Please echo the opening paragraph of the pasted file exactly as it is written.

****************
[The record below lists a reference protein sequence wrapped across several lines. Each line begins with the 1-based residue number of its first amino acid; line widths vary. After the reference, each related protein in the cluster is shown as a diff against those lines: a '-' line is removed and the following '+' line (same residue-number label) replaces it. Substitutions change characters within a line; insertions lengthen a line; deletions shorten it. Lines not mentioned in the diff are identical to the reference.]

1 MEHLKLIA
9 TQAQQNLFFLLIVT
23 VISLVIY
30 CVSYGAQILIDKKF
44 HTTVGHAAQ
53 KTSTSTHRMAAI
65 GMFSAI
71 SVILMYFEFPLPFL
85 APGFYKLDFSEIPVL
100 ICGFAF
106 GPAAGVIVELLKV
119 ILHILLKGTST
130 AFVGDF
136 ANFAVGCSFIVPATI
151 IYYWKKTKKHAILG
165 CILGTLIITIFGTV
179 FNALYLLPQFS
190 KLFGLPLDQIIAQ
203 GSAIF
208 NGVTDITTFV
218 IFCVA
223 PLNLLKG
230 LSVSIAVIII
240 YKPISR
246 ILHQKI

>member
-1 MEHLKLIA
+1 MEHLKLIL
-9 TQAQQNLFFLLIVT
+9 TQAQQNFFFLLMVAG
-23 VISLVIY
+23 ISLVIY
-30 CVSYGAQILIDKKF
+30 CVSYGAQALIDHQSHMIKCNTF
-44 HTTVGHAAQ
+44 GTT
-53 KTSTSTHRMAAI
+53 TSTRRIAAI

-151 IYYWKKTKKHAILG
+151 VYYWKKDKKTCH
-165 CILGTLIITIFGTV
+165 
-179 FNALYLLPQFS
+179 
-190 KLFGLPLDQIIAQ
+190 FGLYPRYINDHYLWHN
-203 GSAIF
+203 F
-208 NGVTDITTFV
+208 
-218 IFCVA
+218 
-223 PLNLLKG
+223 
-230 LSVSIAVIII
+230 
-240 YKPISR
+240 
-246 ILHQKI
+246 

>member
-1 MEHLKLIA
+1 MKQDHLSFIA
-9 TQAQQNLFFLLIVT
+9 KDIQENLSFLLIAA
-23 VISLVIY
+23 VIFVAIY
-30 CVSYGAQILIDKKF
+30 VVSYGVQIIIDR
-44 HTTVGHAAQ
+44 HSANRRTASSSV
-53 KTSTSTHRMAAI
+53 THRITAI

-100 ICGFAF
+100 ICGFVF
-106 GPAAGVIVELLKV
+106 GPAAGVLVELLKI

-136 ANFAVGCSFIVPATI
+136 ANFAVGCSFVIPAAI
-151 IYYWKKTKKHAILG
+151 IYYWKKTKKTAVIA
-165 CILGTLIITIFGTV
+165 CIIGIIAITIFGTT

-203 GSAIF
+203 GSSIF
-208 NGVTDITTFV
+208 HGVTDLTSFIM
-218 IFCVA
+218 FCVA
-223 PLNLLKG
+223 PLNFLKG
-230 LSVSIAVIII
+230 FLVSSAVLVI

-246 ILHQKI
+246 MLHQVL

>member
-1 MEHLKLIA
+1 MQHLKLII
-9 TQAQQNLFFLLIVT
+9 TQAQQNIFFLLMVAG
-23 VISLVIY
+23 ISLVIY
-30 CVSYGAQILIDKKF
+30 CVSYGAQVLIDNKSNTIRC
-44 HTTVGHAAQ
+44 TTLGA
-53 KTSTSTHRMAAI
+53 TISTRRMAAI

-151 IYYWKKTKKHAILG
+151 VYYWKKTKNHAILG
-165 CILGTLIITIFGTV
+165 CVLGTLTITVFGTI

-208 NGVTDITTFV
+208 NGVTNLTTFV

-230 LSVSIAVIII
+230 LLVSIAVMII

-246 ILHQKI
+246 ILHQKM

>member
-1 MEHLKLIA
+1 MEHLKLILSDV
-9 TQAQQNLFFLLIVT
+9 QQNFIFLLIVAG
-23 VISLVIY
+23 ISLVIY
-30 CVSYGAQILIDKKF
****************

[The record below lists a reference protein sequence wrapped across several lines. Each line begins with the 1-based residue number of its first amino acid; line widths vary. After the reference, each related protein in the cluster is shown as a diff against those lines: a '-' line is removed and the following '+' line (same residue-number label) replaces it. Substitutions change characters within a line; insertions lengthen a line; deletions shorten it. Lines not mentioned in the diff are identical to the reference.]